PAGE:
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OHA News Release





Media contact:
Jonathan Modie
OHA Public Health 971-246-9139
Technical contact:
Tara Chetock
OHA Public Health 971-673-1496
Additional contacts:
Robert Smith
Oregon Parks and Recreation 503-390-0639, ext. 227
Aaron Borisenko
Oregon Department of Environmental Quality 503-693-5723

8/7/2014

Health advisory issued August 7 for water contact at Mill Beach

A public health advisory is being issued today due to higher-than-normal levels of bacteria in ocean waters at Mill Beach, located in Curry County.

Water samples indicate higher-than-normal levels of fecal bacteria, which can result in diarrhea, stomach cramps, skin rashes, upper respiratory infections and other illnesses. Direct contact with the water should be avoided in this area until the advisory is lifted, especially for children and the elderly, who may be more vulnerable to waterborne bacteria.

Increased pathogen and fecal bacteria levels in ocean waters can come from both shore and inland sources, such as stormwater runoff, sewer overflows, failing septic systems, and animal waste from livestock, pets and wildlife.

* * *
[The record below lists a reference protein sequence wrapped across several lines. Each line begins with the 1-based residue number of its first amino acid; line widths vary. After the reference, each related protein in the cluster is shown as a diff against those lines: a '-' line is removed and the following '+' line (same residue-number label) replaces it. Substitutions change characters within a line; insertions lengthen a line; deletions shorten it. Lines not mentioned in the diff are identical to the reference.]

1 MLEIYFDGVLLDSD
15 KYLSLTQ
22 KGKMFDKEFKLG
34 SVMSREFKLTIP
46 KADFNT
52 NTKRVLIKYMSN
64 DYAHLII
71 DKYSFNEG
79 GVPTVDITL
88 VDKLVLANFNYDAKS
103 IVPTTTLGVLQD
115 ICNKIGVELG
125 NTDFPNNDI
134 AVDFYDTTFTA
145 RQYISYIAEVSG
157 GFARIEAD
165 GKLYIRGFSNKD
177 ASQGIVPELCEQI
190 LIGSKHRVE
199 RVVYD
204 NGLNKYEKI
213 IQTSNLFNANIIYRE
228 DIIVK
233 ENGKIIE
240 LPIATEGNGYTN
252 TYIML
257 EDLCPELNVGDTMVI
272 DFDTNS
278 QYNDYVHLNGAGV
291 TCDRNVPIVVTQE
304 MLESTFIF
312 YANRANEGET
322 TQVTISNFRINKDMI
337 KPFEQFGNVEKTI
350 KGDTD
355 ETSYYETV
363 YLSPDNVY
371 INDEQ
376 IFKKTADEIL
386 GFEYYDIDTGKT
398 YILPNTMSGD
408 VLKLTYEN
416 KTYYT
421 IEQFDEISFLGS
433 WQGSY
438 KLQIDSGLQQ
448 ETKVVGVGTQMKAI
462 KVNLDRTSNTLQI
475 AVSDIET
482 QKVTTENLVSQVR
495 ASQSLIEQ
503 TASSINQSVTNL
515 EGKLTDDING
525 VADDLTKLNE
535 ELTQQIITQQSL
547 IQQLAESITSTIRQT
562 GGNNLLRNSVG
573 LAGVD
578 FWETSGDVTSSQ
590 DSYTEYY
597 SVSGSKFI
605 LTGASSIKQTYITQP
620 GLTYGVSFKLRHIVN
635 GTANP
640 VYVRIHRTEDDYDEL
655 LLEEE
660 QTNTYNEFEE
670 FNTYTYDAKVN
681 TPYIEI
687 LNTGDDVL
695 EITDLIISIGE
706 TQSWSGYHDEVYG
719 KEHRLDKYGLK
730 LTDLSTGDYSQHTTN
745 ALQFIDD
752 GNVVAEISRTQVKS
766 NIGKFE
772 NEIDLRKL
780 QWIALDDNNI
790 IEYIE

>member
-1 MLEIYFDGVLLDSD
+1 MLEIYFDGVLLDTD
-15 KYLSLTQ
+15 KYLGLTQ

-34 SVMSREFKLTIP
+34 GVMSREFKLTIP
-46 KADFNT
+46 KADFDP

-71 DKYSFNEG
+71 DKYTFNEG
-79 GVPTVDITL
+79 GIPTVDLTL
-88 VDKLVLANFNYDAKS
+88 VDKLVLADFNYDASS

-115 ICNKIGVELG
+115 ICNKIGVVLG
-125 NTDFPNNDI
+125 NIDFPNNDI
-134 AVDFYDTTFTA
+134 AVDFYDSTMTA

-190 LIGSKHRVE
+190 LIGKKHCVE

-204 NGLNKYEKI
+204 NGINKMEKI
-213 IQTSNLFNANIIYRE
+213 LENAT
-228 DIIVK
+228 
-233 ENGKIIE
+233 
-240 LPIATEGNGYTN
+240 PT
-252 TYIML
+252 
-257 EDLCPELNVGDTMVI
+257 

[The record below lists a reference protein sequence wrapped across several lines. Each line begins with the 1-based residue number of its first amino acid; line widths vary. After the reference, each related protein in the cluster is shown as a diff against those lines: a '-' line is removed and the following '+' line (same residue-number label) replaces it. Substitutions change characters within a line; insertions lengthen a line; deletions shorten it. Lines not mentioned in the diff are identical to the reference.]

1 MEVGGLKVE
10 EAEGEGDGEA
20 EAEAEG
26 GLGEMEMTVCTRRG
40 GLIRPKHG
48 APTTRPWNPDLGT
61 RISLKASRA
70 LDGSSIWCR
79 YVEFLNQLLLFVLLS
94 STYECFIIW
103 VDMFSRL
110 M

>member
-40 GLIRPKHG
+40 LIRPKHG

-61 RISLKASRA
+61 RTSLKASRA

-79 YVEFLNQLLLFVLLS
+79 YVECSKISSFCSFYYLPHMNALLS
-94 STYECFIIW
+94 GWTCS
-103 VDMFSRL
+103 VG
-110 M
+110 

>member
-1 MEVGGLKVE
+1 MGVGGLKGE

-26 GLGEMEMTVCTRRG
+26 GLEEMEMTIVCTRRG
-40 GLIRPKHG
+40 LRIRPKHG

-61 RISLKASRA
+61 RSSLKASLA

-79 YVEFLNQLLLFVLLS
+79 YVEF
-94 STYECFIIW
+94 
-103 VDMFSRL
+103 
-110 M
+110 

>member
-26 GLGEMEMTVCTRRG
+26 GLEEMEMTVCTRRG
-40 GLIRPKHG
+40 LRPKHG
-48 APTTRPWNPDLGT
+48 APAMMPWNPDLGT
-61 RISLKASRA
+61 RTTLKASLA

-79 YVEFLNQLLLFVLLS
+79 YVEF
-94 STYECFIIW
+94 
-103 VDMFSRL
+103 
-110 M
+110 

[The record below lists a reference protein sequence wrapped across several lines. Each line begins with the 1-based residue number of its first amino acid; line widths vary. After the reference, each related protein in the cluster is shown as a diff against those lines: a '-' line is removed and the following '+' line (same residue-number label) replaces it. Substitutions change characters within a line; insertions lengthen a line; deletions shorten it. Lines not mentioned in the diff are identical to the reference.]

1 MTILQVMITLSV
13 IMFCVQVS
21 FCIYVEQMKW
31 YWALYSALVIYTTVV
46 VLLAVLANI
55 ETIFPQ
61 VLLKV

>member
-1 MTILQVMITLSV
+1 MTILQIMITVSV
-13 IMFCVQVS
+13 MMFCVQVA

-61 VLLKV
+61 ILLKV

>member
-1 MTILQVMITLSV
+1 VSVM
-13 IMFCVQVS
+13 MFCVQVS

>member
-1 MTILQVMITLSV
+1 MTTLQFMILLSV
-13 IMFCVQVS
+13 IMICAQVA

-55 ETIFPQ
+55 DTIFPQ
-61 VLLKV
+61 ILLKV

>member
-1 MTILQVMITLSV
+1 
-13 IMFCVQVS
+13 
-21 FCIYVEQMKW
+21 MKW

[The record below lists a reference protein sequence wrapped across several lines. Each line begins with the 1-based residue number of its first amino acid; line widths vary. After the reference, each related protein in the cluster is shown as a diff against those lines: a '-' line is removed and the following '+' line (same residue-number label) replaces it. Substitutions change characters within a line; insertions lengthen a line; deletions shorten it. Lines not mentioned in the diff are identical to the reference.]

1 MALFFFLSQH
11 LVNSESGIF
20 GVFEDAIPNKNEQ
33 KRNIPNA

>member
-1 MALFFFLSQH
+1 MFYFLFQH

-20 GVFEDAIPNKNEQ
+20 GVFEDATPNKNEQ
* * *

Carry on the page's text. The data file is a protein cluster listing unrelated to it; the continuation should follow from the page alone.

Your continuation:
While this advisory is in effect at Mill Beach, visitors should avoid wading in nearby creeks, pools of water on the beach, or in discolored water, and stay clear of water runoff flowing into the ocean. Even if there is no advisory in effect, officials recommend avoiding swimming in the ocean within 48 hours after a rainstorm.

The status of water contact advisories at beaches is subject to change. For the most recent information on advisories, visit the Oregon Beach Monitoring Program website at www.healthoregon.org/beach or call 971-673-0400, or 877-290-6767 (toll-free).

Although state officials advise against water contact, they continue to encourage other recreational activities (flying kites, picnicking, playing on the beach, walking, etc.) on this beach because they pose no health risk even during an advisory. Neighboring beaches are not affected by this advisory.

Since 2003, state officials have used a federal Environmental Protection Agency grant to monitor popular Oregon beaches and make timely reports to the public about elevated levels of fecal bacteria. Oregon state organizations participating in this program are the Oregon Public Health Division, Oregon Department of Environmental Quality and Oregon Parks and Recreation Department.

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